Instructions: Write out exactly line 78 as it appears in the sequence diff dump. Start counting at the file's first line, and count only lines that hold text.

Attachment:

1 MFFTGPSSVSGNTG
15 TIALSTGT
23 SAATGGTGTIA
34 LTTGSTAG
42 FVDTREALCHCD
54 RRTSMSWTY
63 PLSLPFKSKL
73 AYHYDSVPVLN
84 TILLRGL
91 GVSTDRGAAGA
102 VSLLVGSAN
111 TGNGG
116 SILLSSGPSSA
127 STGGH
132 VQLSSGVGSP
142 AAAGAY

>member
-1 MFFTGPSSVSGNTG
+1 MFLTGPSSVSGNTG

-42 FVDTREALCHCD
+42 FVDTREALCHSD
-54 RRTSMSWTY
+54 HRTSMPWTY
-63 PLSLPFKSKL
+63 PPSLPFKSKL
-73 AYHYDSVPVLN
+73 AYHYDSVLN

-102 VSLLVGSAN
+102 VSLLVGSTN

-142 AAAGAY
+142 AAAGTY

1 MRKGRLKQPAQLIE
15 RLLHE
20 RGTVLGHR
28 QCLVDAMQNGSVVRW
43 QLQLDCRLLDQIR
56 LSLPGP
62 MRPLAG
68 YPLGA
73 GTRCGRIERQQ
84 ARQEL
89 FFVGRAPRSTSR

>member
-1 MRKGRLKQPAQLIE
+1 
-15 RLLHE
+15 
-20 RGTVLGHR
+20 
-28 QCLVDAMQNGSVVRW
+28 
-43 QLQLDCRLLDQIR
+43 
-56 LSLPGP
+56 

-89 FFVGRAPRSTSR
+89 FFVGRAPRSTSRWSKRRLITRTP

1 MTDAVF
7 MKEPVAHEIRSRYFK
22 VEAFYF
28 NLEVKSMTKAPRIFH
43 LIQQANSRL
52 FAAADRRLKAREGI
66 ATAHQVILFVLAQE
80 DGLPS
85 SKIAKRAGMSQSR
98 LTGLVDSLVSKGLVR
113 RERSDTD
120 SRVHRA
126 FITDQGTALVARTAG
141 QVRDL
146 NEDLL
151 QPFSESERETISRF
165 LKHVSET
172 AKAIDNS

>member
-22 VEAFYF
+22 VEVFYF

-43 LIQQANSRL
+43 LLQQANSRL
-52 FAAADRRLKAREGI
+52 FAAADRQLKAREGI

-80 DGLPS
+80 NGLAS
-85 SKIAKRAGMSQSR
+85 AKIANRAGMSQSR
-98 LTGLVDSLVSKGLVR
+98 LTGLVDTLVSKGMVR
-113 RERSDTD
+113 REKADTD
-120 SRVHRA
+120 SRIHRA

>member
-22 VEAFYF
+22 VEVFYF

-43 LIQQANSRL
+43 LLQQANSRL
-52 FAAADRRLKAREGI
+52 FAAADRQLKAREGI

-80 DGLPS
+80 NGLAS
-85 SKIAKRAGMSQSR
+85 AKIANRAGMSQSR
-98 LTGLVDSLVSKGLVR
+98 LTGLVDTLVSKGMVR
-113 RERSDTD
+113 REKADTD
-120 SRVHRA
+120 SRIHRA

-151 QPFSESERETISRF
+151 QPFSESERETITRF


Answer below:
+22 VEVFYF